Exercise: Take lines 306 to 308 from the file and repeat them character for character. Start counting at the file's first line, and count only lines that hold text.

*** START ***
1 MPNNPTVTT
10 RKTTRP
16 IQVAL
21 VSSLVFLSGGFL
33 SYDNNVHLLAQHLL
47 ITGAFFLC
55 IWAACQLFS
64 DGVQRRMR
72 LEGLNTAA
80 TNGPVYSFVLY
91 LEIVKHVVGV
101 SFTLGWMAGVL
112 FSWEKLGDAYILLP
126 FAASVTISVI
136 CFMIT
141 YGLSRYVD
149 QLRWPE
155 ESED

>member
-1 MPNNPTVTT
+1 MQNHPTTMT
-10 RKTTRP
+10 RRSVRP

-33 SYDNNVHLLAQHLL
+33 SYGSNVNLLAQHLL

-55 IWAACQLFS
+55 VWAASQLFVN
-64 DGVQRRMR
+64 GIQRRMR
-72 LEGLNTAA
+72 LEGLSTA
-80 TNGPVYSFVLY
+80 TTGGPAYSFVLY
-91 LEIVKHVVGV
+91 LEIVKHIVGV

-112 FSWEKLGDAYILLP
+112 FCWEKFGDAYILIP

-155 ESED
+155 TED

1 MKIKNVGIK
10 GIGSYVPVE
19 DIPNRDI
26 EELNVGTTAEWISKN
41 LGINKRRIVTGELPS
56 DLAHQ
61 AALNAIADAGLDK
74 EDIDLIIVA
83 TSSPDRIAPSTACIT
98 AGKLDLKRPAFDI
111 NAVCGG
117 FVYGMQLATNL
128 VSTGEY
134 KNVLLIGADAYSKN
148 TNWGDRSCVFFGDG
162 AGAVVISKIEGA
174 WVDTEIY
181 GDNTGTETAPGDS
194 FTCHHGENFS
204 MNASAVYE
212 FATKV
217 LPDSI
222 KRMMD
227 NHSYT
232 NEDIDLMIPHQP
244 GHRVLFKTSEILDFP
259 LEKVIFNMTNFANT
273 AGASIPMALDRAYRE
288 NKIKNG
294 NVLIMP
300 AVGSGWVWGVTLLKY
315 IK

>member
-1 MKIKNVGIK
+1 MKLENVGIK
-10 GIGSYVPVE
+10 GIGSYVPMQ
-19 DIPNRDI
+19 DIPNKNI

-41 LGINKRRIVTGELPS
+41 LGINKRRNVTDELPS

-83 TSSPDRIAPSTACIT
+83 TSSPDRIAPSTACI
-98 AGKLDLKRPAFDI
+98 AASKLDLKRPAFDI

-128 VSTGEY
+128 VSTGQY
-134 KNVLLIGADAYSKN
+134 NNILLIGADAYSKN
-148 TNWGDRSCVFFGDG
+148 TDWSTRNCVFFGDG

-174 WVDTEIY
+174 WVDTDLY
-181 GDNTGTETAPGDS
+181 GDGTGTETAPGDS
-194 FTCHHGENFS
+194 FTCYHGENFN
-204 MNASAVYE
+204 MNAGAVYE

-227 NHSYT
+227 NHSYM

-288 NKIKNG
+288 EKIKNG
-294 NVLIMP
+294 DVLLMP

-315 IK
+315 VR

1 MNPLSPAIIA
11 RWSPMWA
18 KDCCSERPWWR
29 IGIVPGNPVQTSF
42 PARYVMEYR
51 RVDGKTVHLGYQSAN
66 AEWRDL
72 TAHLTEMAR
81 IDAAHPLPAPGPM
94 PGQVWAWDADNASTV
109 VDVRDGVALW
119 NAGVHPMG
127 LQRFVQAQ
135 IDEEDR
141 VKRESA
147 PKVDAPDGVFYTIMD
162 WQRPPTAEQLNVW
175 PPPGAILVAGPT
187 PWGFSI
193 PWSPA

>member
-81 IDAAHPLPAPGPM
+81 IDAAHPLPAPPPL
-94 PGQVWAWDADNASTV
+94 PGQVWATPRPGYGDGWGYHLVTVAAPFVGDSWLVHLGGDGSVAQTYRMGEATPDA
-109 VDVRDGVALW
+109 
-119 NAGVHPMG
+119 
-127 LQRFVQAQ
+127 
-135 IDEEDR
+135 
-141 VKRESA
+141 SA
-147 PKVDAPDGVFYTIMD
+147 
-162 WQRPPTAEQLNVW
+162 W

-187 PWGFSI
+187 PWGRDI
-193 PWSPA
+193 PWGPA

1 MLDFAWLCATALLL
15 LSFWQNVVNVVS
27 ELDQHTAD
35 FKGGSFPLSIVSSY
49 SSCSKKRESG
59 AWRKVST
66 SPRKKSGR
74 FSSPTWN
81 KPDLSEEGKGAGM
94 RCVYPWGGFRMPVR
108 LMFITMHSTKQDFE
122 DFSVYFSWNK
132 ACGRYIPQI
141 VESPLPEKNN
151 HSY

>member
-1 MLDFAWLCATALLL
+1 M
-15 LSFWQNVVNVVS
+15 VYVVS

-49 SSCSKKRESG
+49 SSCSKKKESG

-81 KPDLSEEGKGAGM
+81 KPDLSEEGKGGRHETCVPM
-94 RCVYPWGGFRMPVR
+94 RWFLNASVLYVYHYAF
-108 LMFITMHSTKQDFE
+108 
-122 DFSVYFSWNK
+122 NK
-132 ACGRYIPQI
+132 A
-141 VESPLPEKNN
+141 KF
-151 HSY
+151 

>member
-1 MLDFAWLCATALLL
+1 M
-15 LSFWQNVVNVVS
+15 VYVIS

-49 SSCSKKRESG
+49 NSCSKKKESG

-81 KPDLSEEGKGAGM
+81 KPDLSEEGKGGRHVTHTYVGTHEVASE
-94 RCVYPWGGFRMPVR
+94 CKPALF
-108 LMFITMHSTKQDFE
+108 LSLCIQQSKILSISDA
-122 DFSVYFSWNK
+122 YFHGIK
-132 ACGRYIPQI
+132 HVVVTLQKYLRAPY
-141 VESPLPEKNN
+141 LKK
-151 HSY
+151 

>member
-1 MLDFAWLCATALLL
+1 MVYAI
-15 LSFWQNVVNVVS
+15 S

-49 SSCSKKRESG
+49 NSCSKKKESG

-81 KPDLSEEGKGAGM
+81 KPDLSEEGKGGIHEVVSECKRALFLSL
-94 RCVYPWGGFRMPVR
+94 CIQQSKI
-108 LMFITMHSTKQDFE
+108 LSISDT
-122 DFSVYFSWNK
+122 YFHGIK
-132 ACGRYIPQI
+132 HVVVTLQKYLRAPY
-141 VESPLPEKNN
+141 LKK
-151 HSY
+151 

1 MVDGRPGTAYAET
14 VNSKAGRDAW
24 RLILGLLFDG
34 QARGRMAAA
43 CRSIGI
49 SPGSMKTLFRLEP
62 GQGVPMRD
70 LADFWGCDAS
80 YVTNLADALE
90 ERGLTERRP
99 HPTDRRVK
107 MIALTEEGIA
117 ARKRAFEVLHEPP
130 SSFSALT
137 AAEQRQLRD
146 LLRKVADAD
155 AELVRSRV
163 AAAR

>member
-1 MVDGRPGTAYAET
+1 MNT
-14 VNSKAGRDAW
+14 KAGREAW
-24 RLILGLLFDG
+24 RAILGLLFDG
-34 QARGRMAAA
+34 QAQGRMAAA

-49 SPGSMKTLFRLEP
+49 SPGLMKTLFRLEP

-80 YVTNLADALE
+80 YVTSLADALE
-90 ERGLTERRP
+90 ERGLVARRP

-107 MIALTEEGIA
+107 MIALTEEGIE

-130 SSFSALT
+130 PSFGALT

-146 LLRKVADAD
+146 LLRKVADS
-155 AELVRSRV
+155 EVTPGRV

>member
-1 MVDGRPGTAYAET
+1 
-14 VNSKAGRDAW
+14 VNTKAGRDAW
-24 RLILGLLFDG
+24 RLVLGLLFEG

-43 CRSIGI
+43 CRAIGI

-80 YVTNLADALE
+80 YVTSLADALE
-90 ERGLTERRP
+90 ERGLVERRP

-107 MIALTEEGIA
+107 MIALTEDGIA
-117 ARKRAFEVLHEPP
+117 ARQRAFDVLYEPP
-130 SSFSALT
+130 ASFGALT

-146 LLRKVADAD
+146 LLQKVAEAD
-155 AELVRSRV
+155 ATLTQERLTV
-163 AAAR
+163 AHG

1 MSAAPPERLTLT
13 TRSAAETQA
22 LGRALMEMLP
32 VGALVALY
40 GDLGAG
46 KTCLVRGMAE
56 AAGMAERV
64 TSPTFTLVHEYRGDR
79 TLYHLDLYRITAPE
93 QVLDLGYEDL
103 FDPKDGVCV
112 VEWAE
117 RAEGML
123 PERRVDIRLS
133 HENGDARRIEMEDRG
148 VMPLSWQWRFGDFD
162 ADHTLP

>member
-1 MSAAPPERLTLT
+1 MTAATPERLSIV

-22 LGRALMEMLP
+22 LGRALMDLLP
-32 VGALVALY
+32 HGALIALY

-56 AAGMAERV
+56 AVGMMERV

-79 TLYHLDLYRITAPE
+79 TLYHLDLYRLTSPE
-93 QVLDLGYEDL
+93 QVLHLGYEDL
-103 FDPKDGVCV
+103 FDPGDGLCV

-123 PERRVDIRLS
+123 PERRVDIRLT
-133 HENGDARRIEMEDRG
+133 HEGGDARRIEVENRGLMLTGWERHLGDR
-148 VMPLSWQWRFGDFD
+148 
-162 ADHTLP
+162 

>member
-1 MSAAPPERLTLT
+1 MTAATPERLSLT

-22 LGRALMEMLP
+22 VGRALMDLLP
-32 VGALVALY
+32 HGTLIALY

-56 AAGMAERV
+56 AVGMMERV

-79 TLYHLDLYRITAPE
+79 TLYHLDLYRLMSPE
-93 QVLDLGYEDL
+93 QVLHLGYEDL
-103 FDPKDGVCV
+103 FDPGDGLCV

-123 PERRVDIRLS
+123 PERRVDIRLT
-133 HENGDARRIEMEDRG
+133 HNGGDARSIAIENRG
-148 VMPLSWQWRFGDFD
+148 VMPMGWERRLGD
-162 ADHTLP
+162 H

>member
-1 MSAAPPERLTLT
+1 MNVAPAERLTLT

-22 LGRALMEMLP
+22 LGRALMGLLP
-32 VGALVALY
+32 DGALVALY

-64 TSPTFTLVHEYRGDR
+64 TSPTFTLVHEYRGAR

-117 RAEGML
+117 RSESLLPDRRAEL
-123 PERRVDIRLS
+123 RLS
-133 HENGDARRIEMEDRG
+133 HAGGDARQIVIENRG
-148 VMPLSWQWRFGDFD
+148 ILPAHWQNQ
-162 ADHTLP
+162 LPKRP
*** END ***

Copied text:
117 RAEGML
123 PERRVDIRLS
133 HENGDARRIEMEDRG